The Internet’s big thinkers shared their perspectives on the issues of the week — from immigration reform to President Obama’s drone policies. Here are some of the opinions that got us thinking. Did we miss one? Share the “ideas” that caught your attention this week in the comment section.
“The Persistence of Racial Resentment” in The New York Times
Who: Thomas B. Edsall, Columbia University journalism professor and author of The Age of Austerity
The Idea: Have racial attitudes in America changed since the election (and re-election) of President Barack Obama? According to research quoted by Edsall, racial resentment toward blacks has risen since Obama was first elected in 2008, especially among Republicans. Yet despite this, Obama was able to earn a higher number of white votes than his Democratic predecessors. Why? Edsall blames the GOP’s “deepening conservatism” and cautions that, in order to win the White House again, the Republican party must “assuage the social conscience of mainstream, moderate white voters among whom an ethos of tolerance has become normal.”
Sum-it-up Quote: “Not only is the right risking marginalization as its views on race have become more extreme, it is veering out of the mainstream on contraception and abortion, positions that fueled an 11 point gender gap in 2012 and a 13 point gap in 2008.”
Who: Al Cardenas, Chairman of the American Conservative Union
The Idea: Cardenas argues that politicians on both sides of the aisle should forget about the political ramifications of immigration reform (i.e., votes) and work together to find an “acceptable” solution because it’s the right thing to do.
Sum-it-up Quote: “Let me be clear about the choices we face. They are: A continuation of our current unacceptable executive fiat or a bipartisan solution, which may be imperfect but at the very least significantly improve the status quo.”
Who: Peter Bergen, CNN’s national security analyst and director at the New America Foundation
The Idea: An attack on an Algerian gas facility by an al Qaeda-linked group has sparked fear in politicians around the world. But is the terrorist network, which has been irrevocably damaged by the death of Osama bin Laden and other top operatives, really a threat? Bergen says that while some jihadist militants linked with al Qaeda have footholds in Syria, Yemen and Libya, the core of al Qaeda is “going the way of the dodo” with no real threat to the West.
Sum-it-up Quote: “Western politicians and commentators who claim that the al Qaeda linked groups in North Africa are a serious threat to the West unnecessarily alarm their publics and also feed the self-image of these terrorists who aspire to attack the West, but don’t have the capacity to do so. Terrorism doesn’t work if folks aren’t terrorized.”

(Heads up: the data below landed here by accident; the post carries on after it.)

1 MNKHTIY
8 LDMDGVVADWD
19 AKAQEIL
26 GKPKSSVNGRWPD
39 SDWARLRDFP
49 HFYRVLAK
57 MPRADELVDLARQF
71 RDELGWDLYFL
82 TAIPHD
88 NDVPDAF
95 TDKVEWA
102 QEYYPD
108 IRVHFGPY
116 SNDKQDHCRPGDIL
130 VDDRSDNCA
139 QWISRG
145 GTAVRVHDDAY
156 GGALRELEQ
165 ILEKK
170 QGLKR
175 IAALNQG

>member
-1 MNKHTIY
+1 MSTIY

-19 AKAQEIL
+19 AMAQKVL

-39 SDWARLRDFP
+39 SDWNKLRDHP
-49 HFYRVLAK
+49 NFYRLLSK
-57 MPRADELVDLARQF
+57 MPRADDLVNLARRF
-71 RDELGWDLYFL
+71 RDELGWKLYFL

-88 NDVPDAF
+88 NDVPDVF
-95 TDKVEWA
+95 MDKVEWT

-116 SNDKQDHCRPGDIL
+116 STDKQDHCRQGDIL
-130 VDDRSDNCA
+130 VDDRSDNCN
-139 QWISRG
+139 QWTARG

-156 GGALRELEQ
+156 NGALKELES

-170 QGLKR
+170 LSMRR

“Obama’s Drone Policy, Rooted in Self-Defense” in The Washington Post
Who: Michael Gerson, columnist and former speech writer and senior policy advisor to President George W. Bush
The Idea: The Obama Administration has been criticized for the use of drone strikes against al-Qaeda associated groups, especially when U.S. citizens are part of those groups. But Gerson argues that the strikes are based on a “concept of self-defense in an age of terrorism” that “emerges when terrorists plot, train for and incite attacks.” This approach has been embraced by many presidents, including George W. Bush, who talked of remaining “on the offensive” in order to prevent attacks “before they arrive”.
Sum-it-up Quote: “Drone strikes are an innovation in anticipatory self-defense, requiring careful oversight and a high threshold for action. They are also a technology that allows the most discriminate application of force in the history of warfare. That the use of drones protects U.S. troops from risk is a virtue.”
“Against Black History Month” on National Review Online
Who: Charles C.W. Cooke, editorial associate
The Idea: There isn’t a White History Month so why is there Black History Month? Cooke argues that instead of being treated as a “separate and limited discipline”, black history should be integrated into “mainstream” American history, especially in school curriculums. “If there is still too little ‘black history’ taught in America’s schools — or if ‘black history’ is being taught incorrectly — then we should change the curriculum,” Cooke says.
Sum-it-up Quote: “Eighty-seven years later… Black history is no longer ‘overlooked, ignored, and even suppressed.’ It shouldn’t be separated, either.”